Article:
Natural flavourings are used in some foods which are exceptions, while artificial flavourings are found in a wide variety of foods, from confectionery and soft drinks to cereal, cake, and yoghurt. You need to check the ingredient list in the package to decide whether your child can eat the food or not.
There are different types of synthetic food additives. There are twenty-four types of food additives found in the foods we eat: acidity regulators, anti-caking agents, anti-foaming agents, food colouring, colour ﬁxatives, colour retention, emulsiﬁers, ﬁrming agents, ﬂavor enhancers, ﬂour treatment, food acids, gelling agents, glazing agents, humectants, improving agents, mineral salts, preservatives, propellants, seasonings, sequestrants, stabilizers, artiﬁcial sweeteners, thickeners, vegetable gums or anything other than natural food ingredients are food additives.
How to recognise food labels?
1. Some food packages mention the following claims-
“CONTAINS PERMITTED NATURAL AND SYNTHETIC FOOD COLOUR(S) AND ADDED FLAVOURS.”
“This contains (name of the artificial sweetener); Not recommended for children; Quantity of sugar added (gm/100 gm) OR No sugar added in the product
Not for phenylketonuria (If aspartame is added to the product).”
2. Artiﬁcial ﬂavor is also a concern in the autism community. A commonly used artificial flavour is monosodium glutamate (MSG).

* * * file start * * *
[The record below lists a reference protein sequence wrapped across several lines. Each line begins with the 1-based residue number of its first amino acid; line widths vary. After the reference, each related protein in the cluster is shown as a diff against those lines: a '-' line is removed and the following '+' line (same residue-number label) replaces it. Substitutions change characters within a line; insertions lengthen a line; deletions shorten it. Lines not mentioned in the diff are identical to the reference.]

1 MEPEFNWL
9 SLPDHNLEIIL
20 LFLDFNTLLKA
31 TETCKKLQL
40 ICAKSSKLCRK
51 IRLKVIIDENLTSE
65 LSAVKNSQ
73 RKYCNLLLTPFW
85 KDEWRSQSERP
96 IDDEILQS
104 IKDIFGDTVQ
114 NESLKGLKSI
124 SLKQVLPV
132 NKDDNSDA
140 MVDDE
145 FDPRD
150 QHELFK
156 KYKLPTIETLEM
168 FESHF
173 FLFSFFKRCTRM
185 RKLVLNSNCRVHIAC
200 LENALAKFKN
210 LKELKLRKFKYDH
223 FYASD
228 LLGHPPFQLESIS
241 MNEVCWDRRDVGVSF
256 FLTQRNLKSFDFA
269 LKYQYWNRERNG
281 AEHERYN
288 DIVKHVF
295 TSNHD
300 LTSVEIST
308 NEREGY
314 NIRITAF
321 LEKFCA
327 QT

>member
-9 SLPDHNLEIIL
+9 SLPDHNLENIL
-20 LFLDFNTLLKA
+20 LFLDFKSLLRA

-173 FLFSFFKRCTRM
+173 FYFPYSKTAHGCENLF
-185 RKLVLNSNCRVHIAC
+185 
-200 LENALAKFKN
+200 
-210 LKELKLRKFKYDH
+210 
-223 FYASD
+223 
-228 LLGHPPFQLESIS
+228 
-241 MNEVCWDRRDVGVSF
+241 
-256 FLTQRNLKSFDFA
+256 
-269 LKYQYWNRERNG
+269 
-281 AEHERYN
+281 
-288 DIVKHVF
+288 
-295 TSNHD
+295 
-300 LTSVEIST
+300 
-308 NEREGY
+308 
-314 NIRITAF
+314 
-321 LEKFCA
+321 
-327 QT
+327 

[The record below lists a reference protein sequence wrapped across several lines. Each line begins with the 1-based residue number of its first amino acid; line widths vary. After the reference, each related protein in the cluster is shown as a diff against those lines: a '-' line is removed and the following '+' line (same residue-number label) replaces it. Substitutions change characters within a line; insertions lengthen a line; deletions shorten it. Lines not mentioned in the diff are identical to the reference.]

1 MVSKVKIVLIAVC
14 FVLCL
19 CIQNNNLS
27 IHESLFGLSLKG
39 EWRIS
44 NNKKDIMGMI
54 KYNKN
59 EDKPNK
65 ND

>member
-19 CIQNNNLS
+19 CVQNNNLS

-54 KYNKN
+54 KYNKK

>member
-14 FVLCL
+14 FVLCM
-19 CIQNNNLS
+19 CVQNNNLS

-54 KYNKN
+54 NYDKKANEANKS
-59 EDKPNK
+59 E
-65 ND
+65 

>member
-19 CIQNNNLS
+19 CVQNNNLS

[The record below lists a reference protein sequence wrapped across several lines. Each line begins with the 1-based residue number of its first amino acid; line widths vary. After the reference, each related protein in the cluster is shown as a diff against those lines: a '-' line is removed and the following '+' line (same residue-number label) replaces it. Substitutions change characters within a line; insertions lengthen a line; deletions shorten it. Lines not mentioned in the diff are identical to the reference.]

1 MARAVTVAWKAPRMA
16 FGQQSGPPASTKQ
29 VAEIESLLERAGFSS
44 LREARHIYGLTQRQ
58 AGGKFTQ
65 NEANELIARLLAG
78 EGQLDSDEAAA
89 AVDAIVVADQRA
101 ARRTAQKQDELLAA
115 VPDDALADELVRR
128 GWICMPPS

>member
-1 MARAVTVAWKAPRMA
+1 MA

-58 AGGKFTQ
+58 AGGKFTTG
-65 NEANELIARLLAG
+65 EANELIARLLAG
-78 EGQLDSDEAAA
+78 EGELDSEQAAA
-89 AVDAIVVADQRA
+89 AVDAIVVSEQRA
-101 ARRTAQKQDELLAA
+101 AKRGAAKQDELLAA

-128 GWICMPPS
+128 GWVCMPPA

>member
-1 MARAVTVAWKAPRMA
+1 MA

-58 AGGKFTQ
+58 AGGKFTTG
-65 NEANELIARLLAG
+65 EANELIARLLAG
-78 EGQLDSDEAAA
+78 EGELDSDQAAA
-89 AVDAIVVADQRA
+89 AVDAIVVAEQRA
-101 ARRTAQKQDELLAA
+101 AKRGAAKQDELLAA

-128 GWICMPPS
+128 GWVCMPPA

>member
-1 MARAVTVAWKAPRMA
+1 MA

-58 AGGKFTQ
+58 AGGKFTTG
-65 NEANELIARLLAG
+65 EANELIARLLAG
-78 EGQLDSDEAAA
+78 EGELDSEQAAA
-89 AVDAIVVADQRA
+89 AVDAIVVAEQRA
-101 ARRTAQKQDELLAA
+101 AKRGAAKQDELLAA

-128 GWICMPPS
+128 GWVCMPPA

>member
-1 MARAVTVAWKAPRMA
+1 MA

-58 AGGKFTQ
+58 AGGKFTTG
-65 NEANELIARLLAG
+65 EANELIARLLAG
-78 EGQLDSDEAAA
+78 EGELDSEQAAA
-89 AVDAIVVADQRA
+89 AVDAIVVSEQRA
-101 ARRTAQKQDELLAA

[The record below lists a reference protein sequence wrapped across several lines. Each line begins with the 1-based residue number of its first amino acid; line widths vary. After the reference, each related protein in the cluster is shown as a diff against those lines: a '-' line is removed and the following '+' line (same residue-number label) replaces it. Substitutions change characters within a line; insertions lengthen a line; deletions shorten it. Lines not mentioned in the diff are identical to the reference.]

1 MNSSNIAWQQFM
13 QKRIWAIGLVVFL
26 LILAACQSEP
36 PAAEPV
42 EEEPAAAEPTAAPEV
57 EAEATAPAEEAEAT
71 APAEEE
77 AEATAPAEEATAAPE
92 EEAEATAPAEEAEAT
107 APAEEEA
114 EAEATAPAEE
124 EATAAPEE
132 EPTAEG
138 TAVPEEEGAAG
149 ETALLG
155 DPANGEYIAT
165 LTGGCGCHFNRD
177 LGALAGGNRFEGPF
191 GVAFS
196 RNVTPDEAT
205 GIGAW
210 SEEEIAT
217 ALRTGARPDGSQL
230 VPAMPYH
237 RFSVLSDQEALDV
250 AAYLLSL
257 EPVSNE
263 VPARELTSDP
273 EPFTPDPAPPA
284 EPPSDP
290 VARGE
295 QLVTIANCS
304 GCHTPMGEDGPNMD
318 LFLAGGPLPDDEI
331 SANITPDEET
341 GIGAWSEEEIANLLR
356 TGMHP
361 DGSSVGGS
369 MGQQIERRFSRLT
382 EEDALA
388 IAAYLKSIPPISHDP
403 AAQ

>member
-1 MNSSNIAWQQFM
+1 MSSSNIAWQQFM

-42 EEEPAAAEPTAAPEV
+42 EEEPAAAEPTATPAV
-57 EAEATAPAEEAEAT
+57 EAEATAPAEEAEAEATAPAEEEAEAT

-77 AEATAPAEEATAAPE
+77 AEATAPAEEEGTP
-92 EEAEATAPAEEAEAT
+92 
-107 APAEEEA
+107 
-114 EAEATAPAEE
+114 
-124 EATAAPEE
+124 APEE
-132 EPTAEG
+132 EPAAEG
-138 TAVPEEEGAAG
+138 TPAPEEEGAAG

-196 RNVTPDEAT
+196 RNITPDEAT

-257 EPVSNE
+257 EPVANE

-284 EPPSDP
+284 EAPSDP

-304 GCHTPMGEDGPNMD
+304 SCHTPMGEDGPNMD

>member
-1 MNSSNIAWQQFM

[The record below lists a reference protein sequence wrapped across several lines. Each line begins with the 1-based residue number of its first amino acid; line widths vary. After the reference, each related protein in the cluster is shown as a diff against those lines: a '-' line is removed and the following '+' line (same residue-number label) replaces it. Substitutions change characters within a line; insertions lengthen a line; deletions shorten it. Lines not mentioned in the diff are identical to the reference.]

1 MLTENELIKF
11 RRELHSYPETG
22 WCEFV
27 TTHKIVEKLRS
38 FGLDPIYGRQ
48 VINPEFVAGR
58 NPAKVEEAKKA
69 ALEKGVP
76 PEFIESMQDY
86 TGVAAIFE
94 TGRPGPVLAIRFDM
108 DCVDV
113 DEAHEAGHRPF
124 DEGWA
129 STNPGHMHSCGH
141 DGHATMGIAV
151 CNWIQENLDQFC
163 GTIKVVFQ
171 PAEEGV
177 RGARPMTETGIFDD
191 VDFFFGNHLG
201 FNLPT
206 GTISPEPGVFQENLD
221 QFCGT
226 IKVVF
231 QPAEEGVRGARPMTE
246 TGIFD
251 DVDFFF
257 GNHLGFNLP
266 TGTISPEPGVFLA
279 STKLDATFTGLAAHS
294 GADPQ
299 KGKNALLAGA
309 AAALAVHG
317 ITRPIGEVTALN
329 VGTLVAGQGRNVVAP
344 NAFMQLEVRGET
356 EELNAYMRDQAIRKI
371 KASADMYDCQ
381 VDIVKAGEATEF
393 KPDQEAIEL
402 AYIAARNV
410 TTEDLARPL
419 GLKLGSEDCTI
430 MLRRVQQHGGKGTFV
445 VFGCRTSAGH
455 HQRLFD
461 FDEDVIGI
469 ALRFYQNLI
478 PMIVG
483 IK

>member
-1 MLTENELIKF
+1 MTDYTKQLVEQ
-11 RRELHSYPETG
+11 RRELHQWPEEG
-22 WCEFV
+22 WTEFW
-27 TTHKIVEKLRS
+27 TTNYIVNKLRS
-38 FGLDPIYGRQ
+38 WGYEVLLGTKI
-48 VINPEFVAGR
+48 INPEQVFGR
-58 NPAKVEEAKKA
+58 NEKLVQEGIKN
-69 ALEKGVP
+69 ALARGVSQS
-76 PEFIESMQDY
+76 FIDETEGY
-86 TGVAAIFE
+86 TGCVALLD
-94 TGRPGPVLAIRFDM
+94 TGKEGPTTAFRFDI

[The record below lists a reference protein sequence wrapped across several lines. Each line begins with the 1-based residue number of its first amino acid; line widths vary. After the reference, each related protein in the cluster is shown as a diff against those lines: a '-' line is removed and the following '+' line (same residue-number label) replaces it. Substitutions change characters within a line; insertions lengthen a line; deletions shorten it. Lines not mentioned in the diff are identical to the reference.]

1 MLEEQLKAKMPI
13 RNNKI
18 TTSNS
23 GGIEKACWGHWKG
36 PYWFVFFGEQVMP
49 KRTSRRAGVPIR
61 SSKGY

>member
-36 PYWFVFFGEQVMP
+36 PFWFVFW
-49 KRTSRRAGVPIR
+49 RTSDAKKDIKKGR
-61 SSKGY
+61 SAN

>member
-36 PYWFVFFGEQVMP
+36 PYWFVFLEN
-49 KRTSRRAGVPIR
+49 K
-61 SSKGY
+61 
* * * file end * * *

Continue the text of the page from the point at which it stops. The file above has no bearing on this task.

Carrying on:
3. Some researches show that in some children with ASD and ADHD, artiﬁcial preservatives can aggravate symptoms. One such research study which was conducted in Schools showed that there was an increase in students’ academic performance and a decrease in disciplinary problems, when all artiﬁcial additives like preservatives, were removed from the school food program.
4. We need to understand that just because a food additive has been approved by the Food Drug Administration as Generally Recognised As Safe, this does not necessarily mean it is safe for our children. Sweeteners like aspartame are a perfect example of this fact. Hence you need to be cautious and avoid foods which contain artiﬁcial sweeteners from your child’s diet.
5. Completely avoid foods that contain trans-fats. It is found in vegetable shortenings, some kinds of margarine, crackers, cookies, chips, cakes, pies, bread, snack foods, and foods fried, dietary supplements, energy bars, and nutrition bars in partially hydrogenated oils. Once you begin reading food labels, you may be stunned by the number of products that contain partially hydrogenated oils and therefore trans-fat.
These days in Indian households life is a pretty fast-paced lifestyle. We ﬁnd it hard to find time to use fresh whole foods to prepare home-cooked meals. And, many families are dependent on pre-packaged foods and fast foods for their convenience.